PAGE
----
There were other weaknesses in the project, but if these four aspects had been adequately addressed, most of the other challenges could have been more easily overcome.
Lost opportunities. Cases of lost opportunities abound throughout CARD implementation. Some sub-projects stimulated activity but when support was not sustained, momentum declined. Provision of sub-projects that had not been identified or prioritised by the communities resulted in loss of ownership. The model proposed for the community development aspect was never adequately implemented and therefore at this stage cannot be correctly judged as successful or not.
Access to markets and market potential. Marketing support was seen as a major need by both groups and individuals; by men and women. Once the markets have been opened, producers were ready to actively invest their own time and resources in production. Poor to no results were seen in all supply-driven initiatives where there was no specific market and/or marketing process identified. One of the reasons for the exemplary success of the cacao production was because there was a confirmed buyer for the production that was not only willing to buy, but who was also an active partner and financier in the cultivation process. There are other products in the south, particularly organic products that have substantial market potential, and which are appropriate to the local culture and environment. More could have been done to harness that potential.
Local institutional development. CARD has left an institutional legacy amongst the IFIs and TCGA that is likely to be sustained. Long term inputs to producers' organizations, particularly the TCGA, yielded multiple benefits in social capital generation as well as in economic and institutional development. The credit unions were an effective mechanism for developing rural credit for small farmers in the south and have potential for further growth. Yet they are still at a vulnerable stage of development. The development of the local community institutions is still well below that envisaged at appraisal.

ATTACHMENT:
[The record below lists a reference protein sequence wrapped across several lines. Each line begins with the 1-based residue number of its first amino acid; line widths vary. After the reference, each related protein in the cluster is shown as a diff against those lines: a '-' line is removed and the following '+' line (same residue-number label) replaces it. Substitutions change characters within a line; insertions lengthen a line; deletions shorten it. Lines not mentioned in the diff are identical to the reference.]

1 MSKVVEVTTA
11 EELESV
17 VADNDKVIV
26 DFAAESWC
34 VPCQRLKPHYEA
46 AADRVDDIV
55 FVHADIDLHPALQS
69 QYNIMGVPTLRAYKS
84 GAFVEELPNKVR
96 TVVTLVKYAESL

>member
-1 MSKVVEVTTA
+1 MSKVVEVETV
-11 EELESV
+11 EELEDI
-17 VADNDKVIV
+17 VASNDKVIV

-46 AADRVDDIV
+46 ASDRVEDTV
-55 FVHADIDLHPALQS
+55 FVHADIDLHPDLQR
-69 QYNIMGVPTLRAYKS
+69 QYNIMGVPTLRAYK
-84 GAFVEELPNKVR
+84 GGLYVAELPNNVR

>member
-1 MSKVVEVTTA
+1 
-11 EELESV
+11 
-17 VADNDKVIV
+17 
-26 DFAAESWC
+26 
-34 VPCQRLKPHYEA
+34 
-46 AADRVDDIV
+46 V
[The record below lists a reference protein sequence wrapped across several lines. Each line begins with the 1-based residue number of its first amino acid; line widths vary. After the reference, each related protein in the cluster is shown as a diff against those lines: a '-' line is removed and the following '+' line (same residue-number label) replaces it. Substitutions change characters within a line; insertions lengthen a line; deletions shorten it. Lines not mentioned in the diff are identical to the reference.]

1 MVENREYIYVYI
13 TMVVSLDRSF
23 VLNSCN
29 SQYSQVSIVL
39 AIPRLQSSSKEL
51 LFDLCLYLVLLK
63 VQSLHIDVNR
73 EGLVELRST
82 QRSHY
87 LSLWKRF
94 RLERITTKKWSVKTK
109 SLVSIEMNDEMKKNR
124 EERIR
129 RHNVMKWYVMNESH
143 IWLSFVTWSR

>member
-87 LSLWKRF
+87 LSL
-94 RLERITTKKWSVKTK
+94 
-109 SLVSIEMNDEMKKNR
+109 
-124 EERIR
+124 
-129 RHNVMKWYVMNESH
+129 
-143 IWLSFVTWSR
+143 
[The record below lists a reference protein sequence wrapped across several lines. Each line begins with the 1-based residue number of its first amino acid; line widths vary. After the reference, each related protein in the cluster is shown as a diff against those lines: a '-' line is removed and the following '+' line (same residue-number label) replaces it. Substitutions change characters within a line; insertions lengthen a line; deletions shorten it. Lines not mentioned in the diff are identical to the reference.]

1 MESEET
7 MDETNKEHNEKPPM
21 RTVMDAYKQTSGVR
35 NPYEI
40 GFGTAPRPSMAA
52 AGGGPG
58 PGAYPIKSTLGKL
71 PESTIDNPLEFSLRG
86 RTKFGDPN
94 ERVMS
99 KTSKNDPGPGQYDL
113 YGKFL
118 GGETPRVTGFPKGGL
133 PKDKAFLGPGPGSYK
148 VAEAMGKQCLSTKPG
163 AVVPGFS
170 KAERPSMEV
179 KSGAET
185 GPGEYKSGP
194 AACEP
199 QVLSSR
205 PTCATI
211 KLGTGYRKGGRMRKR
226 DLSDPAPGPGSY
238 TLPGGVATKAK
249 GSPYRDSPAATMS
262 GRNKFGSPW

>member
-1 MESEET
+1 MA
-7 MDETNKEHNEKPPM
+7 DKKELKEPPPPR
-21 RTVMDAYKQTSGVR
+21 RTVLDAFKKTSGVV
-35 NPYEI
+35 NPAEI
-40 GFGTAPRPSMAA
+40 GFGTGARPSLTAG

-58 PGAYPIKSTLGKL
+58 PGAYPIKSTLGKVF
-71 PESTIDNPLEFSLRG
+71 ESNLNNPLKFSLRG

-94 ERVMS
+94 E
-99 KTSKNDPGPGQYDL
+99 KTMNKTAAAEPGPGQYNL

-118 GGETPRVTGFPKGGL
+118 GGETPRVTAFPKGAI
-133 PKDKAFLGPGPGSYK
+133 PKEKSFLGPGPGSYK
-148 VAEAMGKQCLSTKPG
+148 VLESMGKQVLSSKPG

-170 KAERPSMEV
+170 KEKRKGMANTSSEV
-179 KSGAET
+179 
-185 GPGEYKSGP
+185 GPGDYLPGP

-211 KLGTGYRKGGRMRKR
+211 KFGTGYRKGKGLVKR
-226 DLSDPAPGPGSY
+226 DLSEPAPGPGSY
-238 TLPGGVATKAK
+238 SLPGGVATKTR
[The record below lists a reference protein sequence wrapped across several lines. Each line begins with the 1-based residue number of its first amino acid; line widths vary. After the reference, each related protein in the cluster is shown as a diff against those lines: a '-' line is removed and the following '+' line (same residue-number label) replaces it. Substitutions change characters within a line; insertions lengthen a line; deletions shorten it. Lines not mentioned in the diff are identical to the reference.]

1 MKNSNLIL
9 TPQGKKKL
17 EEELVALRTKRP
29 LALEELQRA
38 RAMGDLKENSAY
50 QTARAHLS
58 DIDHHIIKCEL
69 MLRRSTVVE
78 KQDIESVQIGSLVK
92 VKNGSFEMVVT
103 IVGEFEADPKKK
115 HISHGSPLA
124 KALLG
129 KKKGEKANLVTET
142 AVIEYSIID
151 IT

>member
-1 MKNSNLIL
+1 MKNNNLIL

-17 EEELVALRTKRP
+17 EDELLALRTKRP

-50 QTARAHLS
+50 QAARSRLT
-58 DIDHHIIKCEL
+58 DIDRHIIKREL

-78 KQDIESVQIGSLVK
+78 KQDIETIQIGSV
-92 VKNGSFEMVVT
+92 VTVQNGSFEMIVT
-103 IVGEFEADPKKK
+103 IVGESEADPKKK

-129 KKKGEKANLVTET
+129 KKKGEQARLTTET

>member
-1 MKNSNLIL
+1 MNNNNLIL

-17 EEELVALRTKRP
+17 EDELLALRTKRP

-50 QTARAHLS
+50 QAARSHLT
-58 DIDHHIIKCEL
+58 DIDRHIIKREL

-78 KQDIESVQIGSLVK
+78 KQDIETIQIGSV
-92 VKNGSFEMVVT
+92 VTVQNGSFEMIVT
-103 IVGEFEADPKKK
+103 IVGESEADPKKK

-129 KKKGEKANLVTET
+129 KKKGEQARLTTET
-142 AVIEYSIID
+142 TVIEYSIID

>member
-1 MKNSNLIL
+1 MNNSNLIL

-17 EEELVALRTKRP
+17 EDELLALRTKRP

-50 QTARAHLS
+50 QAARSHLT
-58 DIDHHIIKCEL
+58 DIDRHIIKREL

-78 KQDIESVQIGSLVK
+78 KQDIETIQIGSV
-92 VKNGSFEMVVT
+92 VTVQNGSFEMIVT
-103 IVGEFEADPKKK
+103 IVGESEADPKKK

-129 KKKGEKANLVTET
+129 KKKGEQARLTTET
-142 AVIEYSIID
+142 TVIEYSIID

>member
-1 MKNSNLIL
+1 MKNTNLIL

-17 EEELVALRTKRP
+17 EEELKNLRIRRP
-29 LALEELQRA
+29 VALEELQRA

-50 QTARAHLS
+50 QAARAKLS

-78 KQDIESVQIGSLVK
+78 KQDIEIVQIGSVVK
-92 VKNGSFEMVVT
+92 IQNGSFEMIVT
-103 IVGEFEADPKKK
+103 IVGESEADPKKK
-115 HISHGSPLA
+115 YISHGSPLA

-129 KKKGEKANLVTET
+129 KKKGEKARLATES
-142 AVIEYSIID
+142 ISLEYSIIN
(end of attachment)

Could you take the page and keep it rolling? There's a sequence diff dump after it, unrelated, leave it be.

Community group expectations were unduly raised due to the repeated failure of sub-projects to deliver on the expectations that had been raised. The process of planning in the community was taken as a "promise". Training and skills development did not meet the needs of the groups.
Complexity and accountability. The CARD structure was too complex and was unable to function effectively. Decision-making was too centralized and remote from the operations of the project. The role of the PSC should have been to support and enable, rather than control and manage. Lack of orientation and accountability processes installed in the project decision-making committees, and between stakeholders meant that each did not adequately fulfil their role, or require that the project fulfilled its role effectively.
Similarly, a project must maintain supervision over the delivery of services, must check with the project participants to ensure satisfaction with the service and follow up to ensure that the service yields the required results. The partnership arrangements between GoB, CDB and IFAD were appropriate but communication and lack of clarity in roles affected the responsiveness of the partnership.
Outstanding policy issues. There were larger national issues which impacted upon the project and were not addressed. In particular, land tenure issues were identified in the logical framework as an important factor that would influence the eventual benefits of the project. Land speculation is increasing across the country. Those with more capability to access and pay for lands are leading the processes of surveying land with a view to obtaining land titles. The indigenous communities in particular fear loss of traditional lands and elements of conflict over land. Observations during the evaluation highlight that this is an escalating issue1 .
Similarly, recognition of ethnic diversity, and its relation to poverty was an issue raised by both the Government and the community. Some activities of CARD demonstrated effectively how cultural practices can be harnessed for economic good, and how ethnic diversity can be seen as a potential rather than a challenge. Lack of decentralized decision-making in both governance structures and support organizations creates a barrier to development for the south.